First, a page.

TV Licensing has decided not to prosecute a foreign student, who complained to the police about the threatening and dishonest interview technique used by the goon.
You might remember that our reader Sera wrote to us explaining how her flatmate had been duped into signing one of TV Licensing's infamous TVL178 Record of Interview forms.
To briefly recap, the goon had arrived at the shared student property and told them that they had been watching TV without a licence and needed to pay the £145.50 fee immediately.
The students, who hadn't even installed a TV receiver in the fortnight they had been in occupation, rightly stuck to their guns and refused to pay. Sera told us: "He wanted to inspect the property, but we refused because his attitude was bad and he seemed very shady".
Eventually, having been bamboozled by questions, the students were keen to get the goon out of the property. In an effort to hasten the goon's departure, Sera's flatmate signed his paperwork in the mistaken belief it was a simple survey.
They now realise that the goon's survey was actually the TVL178 form, which they have now had the opportunity to inspect more closely. Sera continued: "Looking back at the form, it contains incorrect information. The TV Licensing man did not tell us he was interviewing us under caution or that the form could later be used in court".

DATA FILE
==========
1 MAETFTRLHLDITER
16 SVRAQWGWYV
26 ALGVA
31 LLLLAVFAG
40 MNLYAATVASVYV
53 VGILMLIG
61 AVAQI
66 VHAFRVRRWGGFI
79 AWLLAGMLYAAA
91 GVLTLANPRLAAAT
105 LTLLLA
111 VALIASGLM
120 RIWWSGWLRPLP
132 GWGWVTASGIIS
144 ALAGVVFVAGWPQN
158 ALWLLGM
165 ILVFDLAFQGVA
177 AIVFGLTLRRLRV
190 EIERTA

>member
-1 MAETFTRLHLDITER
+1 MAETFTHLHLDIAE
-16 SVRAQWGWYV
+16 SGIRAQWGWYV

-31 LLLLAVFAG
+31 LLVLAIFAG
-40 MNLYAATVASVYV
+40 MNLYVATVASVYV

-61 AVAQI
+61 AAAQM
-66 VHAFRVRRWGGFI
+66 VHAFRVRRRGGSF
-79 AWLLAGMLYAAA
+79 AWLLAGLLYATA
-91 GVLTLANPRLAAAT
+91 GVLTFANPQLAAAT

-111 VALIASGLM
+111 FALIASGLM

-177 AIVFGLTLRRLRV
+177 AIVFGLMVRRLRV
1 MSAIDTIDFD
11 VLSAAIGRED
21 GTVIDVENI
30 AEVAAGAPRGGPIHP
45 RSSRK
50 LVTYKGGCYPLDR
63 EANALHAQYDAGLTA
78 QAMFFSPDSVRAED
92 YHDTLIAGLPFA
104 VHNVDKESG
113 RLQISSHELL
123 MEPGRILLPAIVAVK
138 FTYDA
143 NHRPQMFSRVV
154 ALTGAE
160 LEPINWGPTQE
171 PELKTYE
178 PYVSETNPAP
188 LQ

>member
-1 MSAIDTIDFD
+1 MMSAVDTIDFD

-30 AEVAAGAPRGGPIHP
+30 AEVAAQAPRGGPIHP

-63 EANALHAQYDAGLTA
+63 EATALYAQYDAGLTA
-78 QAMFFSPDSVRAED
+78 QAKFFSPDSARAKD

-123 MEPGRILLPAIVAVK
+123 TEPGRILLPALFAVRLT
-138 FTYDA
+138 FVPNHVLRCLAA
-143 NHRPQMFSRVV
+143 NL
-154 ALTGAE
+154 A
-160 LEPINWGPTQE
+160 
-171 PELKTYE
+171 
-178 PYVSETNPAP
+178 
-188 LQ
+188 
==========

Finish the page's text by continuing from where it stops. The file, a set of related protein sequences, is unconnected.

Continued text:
This morning Sera has sent us another email explaining how she has just learnt that TV Licensing has decided not to pursue any charges against her flatmate.
Her flatmate got in touch with the police shortly after the goon's visit, but the police incorrectly refused to accept a complaint over the phone because "it is not a police matter, it's a civil matter". Quite how allegations of perverting the course of justice can be a civil matter remains unclear, but the police's ignorance of the law is only to be expected.
Her flatmate phoned the police again the following day and eventually, after much to-ing and fro-ing, managed to get a reference number for the incident. The logic was that if the matter did get as far as court, at least the complaint would be on file.
The next working day her flatmate contacted TV Licensing, but got no further forward as it had not yet received the completed TVL178 from the goon in question.
About a week later a subsequent phone call was made to TV Licensing, in which it was stated that the police had been contacted about the behaviour of the goon in question.
A few weeks after that a letter arrived from TV Licensing stating that it would not be taking any further action.
Much as we approve of TV Licensing's decision not prosecute, it does mean there will be no closer legal scrutiny of the incident in question. We have previously commented on TV Licensing's strategy of pulling the plug whenever questions are raised about the quality of its evidence or integrity of its employees.
TV Licensing is unlikely to investigate this matter any further. It will likely be filed in the drawer labelled "disgruntled evaders who make complaints and escape prosecution". That's the suspicious mindset of the BBC's militant revenue generation arm.
Still, at least Sera's flatmate is in the clear.